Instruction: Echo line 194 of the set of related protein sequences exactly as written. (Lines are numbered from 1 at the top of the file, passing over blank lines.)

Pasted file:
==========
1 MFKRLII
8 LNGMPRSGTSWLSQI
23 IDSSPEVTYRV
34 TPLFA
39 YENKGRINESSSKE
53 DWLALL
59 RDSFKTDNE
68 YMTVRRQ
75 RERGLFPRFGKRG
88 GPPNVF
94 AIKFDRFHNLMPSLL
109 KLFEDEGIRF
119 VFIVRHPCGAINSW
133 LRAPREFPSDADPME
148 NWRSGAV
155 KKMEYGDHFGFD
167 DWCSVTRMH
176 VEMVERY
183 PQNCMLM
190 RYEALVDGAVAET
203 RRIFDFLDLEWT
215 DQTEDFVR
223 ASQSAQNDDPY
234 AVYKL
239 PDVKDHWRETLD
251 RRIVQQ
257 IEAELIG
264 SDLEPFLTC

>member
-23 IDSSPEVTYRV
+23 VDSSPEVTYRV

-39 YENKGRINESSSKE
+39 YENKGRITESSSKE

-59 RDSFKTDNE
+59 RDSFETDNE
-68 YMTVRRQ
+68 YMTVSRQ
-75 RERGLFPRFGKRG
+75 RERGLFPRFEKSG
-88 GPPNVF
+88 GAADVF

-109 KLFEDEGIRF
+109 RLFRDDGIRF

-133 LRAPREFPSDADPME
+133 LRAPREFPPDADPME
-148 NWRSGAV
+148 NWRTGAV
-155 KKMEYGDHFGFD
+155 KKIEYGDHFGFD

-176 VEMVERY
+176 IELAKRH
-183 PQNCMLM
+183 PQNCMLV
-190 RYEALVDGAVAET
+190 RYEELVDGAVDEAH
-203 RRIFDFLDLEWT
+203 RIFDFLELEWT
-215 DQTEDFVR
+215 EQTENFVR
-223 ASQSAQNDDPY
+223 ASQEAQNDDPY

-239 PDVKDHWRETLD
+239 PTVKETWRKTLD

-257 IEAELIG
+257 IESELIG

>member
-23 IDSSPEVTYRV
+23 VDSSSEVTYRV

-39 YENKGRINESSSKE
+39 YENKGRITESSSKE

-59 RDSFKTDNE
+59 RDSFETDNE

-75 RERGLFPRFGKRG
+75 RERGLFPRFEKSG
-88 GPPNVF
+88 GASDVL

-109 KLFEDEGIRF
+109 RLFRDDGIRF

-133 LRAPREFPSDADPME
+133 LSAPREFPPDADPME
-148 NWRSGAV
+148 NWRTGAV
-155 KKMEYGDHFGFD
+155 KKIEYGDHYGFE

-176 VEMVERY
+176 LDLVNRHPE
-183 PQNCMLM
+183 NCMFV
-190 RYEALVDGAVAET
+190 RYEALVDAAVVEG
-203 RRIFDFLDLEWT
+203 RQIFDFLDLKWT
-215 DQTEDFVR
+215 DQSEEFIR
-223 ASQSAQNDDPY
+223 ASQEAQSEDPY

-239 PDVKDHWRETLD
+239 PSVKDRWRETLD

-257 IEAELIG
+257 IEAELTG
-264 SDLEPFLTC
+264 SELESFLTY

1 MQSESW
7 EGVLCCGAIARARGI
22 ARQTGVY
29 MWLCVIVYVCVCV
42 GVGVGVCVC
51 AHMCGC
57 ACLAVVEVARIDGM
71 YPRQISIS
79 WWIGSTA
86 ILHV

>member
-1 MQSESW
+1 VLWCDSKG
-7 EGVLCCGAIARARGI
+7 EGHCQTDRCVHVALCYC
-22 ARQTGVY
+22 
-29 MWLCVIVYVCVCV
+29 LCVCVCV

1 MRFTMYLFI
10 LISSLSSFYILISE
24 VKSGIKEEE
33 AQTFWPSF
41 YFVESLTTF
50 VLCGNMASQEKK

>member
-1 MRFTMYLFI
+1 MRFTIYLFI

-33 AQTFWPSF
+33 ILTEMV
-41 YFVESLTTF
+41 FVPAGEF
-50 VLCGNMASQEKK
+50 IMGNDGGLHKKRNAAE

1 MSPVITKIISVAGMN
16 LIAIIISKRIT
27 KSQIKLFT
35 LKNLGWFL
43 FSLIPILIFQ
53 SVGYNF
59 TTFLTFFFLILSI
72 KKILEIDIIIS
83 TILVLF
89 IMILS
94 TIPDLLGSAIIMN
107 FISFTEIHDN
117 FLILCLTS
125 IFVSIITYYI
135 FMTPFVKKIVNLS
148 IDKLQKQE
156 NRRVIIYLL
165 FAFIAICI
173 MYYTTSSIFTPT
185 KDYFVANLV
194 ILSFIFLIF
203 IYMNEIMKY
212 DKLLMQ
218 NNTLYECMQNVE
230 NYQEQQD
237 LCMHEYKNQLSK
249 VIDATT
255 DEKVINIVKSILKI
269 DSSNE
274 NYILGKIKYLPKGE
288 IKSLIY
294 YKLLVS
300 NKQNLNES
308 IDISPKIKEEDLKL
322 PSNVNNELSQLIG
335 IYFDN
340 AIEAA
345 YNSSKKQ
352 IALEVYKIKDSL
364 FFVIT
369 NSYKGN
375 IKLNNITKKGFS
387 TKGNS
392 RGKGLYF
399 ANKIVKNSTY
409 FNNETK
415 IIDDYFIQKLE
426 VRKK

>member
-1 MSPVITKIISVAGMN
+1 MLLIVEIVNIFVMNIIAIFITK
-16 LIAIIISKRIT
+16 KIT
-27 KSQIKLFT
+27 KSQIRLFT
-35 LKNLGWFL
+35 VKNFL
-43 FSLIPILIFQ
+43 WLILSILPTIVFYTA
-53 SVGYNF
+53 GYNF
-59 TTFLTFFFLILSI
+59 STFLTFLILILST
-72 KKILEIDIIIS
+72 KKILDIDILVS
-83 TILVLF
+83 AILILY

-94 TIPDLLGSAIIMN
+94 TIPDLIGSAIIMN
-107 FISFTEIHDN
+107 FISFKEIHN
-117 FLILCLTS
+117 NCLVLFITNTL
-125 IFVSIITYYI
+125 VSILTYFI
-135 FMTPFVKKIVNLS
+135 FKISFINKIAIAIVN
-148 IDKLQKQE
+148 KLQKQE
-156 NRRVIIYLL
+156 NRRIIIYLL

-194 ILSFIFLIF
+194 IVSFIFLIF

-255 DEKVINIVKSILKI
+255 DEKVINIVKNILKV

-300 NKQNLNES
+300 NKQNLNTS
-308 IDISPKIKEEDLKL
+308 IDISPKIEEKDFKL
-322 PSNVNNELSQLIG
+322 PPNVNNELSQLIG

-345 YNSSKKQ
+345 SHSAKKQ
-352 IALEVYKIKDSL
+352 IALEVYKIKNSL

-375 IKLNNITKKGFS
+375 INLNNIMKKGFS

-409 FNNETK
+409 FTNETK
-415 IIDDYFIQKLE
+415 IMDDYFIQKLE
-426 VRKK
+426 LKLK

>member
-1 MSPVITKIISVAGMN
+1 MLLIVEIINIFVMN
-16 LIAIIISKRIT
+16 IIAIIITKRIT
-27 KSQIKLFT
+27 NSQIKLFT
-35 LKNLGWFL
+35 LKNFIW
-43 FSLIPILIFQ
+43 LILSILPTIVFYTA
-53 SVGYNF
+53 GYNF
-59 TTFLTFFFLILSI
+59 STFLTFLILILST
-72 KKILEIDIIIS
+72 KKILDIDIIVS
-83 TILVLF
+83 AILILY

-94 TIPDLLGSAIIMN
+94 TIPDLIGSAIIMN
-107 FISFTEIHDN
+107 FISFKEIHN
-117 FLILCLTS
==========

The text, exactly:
-43 FSLIPILIFQ